Book: The Making of an African Communist
Author: Robert Edgar
Publisher: Unisa Press
Reviewer: Eric Naki
The good thing about a political biography is that it does not only tell us about the individual politician but also gives an insight into the life of the organisation for which that particular politician worked.
The story of Edwin Thabo Mofutsanyana and the Communist Party of South Africa (1927-1939) is the first instalment of the Hidden Histories series that aims at telling the stories of unknown people who worked secretly but performed heroic acts. As the series foreword states, this view of history is not narrow or sectarian, and neither is it exclusively about the past but also about the present.
The book relates Mofutsanyana's role in the life of the Communist Party of SA and his interaction with his comrades such as Moses Kotane, JB Marks, Albert Nzula, Josie Palmer (Mpama) and others.
The early years of the CPSA or SACP were not a bed of roses. The party was marred by infighting, mainly between the white and black leaders.
Mofutsanyana, who was general secretary, led the onslaught against the domination of the party by white comrades (Jews) from Eastern Europe. In 1938 Mofutsanyana even unsuccessfully proposed the splitting up of the party into two sections - one black and the other white.
Kotane also became disillusioned with the squabbles and was subsequently fired from the central committee and the politburo.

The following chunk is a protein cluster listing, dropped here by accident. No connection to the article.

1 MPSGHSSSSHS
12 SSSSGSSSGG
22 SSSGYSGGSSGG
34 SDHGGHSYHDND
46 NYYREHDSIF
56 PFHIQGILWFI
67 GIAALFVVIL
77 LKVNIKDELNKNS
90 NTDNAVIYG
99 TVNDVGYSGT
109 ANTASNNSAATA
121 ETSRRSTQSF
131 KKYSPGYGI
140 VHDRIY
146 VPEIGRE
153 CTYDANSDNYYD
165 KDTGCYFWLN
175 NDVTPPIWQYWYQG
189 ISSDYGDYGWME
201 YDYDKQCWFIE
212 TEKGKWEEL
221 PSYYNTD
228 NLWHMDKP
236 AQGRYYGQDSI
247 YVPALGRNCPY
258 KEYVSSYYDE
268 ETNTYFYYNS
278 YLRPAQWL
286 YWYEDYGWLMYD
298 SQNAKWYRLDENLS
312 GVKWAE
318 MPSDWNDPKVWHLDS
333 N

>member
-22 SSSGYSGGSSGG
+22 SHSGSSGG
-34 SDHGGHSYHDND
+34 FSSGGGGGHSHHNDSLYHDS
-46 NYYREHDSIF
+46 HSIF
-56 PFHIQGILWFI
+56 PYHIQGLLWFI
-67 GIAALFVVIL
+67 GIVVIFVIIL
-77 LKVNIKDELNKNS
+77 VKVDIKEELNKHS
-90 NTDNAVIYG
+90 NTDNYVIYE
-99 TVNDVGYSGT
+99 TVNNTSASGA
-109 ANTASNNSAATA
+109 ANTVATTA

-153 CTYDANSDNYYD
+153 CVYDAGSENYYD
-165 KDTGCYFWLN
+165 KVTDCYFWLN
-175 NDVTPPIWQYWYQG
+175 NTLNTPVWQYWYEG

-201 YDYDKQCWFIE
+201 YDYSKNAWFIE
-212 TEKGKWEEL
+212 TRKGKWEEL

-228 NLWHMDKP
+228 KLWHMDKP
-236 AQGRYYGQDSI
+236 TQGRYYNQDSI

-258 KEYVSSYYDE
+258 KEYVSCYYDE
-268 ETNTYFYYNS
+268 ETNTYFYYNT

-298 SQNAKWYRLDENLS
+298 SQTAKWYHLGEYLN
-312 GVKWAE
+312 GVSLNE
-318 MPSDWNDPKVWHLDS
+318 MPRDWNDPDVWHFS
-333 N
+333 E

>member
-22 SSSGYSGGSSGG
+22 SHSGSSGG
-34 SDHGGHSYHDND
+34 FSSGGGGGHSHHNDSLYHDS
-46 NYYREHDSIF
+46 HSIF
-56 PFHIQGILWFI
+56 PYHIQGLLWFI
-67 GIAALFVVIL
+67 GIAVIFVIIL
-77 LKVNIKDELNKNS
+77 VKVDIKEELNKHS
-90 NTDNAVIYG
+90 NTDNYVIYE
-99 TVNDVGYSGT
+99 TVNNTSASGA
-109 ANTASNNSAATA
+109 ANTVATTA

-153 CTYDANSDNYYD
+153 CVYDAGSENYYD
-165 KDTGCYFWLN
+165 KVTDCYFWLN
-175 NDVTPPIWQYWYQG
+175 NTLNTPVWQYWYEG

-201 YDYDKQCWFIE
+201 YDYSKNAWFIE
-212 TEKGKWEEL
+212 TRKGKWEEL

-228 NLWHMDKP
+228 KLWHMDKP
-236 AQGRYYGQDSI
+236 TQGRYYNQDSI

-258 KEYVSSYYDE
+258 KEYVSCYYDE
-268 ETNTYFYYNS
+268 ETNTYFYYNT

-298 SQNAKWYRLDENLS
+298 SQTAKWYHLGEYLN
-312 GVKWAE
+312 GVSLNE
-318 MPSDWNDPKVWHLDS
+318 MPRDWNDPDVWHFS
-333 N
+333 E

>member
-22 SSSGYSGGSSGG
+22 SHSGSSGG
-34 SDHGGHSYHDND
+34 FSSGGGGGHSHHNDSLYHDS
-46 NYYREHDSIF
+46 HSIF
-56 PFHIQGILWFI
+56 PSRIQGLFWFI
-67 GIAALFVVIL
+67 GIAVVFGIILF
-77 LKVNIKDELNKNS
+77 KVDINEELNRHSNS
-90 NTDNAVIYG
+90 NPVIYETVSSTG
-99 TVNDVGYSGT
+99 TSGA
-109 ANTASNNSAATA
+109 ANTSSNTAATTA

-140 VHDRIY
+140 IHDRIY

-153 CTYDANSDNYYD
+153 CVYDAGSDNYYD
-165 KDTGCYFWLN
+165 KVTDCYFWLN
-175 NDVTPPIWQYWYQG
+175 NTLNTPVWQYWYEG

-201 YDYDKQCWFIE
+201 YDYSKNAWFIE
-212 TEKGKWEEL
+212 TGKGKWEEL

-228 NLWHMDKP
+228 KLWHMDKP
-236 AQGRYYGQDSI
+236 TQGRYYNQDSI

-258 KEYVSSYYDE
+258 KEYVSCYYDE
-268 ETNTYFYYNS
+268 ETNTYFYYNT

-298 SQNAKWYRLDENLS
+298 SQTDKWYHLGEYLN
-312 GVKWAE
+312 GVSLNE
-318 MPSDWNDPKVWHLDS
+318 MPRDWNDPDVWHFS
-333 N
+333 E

The book gives the impression that the CPSA's activities were driven from Moscow or by the Comintern (Communist International), to be specific. CPSA leaders would be sent for training at the University of Toilers of the East (KUTV), a Marxist-Leninist school, in Moscow.
The mysterious death of Nzula in the USSR strained relations between the Comintern and some CPSA members, who became reluctant to go to the KUTV.
But Mofutsanyana, who went with Nzula to the USSR, insisted that Nzula was killed by his heavy drinking.
Mofutsanyana, who was born in Witzieshoek, Free State, in 1899, was a red-hot communist who was involved in every facet of the party's struggle since he joined it in 1927. He single-handedly organised the boycott of the lodgers' fee in Potchefstroom in 1927.
He, together with Shadrack Kotu, were in the forefront of physical confrontations between the black residents and white vigilantes in Potchefstroom.
Although a communist, Mofutsanyana won the hearts and minds of Christians in the township as they saw him as a Messiah who had come to save them from white oppression. Through Mofutsanyana's organising skills, the CPSA membership swelled as the party came closer to the people.
But his efforts were undermined when the party later concentrated on ideological issues rather than mass issues.
Mofutsanyana later served in both the CPSA and ANC executives in the Transvaal and took part in anti-pass campaigns. Due to continued harassment by apartheid authorities, he went into exile in Lesotho and apartheid security forces lost track of him.
That is where the author traced him to in the 1980s. He died in 1995 and was buried in QwaQwa..
As a tribute to Mofutsanyana, the eastern Free State district is named after him.